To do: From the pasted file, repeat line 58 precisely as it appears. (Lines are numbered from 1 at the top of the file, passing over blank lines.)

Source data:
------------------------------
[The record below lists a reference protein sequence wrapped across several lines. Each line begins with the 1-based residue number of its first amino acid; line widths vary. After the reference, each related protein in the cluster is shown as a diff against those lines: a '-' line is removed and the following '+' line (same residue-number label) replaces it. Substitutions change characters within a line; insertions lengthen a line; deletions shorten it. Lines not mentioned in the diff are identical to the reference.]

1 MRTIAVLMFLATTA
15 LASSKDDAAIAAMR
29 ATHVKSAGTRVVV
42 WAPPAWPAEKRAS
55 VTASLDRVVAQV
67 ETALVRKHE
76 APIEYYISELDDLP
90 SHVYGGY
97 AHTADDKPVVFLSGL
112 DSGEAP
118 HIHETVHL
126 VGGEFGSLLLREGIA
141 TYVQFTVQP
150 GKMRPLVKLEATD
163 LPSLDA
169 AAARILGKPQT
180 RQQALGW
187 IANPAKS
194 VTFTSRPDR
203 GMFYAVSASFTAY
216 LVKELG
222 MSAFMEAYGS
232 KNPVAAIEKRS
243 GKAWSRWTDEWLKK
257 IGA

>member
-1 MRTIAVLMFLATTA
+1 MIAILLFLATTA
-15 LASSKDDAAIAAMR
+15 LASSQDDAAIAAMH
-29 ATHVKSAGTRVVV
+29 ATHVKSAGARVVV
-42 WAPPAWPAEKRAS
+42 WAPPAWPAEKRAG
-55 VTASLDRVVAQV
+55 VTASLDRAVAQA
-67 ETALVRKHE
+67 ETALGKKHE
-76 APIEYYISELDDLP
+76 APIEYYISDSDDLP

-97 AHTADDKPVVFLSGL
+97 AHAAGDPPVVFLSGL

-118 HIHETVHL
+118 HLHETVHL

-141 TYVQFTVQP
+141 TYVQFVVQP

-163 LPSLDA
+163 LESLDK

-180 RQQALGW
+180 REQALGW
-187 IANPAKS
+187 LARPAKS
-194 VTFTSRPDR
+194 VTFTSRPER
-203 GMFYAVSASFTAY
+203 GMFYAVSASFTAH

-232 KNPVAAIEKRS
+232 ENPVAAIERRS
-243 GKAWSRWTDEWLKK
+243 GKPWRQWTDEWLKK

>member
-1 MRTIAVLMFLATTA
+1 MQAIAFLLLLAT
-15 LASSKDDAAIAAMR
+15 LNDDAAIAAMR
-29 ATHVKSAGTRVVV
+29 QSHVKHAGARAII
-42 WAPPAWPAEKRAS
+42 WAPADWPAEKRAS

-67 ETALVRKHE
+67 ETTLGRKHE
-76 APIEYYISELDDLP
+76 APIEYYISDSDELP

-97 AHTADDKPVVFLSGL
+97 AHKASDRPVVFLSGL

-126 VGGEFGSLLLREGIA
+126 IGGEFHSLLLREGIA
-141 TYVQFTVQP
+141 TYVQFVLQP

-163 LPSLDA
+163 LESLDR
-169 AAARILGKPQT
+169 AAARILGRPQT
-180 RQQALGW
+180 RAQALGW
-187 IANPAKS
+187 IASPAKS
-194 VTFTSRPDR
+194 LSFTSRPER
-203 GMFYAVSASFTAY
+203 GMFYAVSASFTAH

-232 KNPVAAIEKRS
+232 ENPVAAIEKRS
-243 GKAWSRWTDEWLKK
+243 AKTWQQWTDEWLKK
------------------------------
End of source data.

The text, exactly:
-232 KNPVAAIEKRS